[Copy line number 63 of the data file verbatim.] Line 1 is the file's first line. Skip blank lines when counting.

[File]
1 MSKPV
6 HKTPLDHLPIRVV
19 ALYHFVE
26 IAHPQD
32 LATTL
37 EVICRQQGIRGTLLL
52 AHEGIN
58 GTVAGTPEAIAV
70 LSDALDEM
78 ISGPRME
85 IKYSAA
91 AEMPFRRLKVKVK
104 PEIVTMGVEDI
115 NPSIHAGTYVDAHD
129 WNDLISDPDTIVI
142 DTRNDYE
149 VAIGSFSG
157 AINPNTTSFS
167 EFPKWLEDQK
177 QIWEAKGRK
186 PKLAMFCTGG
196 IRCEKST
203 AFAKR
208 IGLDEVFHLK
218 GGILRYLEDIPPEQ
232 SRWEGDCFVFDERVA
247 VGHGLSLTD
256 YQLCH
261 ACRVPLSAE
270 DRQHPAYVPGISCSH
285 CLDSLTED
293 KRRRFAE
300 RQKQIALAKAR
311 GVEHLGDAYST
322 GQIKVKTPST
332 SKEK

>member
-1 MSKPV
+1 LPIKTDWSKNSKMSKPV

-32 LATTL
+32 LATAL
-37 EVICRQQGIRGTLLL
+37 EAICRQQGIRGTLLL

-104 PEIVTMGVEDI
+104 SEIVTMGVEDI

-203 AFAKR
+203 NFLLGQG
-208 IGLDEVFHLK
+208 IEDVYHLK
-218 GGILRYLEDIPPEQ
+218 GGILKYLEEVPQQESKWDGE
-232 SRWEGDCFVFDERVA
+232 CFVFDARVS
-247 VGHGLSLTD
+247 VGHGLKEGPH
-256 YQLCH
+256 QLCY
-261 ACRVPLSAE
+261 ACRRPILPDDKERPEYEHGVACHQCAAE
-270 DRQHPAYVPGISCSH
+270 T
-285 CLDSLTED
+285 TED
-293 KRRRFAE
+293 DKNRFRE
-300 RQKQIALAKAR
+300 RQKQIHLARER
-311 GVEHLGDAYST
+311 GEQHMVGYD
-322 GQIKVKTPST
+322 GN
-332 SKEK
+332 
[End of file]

+285 TED